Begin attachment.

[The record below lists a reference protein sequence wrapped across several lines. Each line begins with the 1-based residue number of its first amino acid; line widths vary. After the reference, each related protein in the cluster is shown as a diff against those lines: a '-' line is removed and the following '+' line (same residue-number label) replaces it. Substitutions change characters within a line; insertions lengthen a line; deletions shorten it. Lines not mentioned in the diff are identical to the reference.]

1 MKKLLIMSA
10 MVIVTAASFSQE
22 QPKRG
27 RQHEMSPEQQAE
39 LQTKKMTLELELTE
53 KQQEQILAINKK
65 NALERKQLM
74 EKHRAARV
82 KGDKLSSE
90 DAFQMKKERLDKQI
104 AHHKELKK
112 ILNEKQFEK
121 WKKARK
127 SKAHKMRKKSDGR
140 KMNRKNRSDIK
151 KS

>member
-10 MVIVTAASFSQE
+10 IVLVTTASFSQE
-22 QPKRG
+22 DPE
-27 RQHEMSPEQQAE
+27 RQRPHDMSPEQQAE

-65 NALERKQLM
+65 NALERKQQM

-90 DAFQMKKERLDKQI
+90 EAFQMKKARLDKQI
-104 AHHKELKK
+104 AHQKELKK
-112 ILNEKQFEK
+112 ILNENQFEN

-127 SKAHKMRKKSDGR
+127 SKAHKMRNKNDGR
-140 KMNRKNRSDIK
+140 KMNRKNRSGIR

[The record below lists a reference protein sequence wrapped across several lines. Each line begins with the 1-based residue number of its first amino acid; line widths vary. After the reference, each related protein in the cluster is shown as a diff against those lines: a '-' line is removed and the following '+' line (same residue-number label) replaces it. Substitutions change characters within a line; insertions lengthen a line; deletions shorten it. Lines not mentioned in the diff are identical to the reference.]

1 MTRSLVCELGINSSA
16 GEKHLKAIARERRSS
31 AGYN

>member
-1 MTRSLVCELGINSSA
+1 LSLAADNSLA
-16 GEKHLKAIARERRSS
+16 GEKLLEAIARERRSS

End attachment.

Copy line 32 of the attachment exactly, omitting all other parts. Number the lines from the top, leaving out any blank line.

+112 ILNENQFEN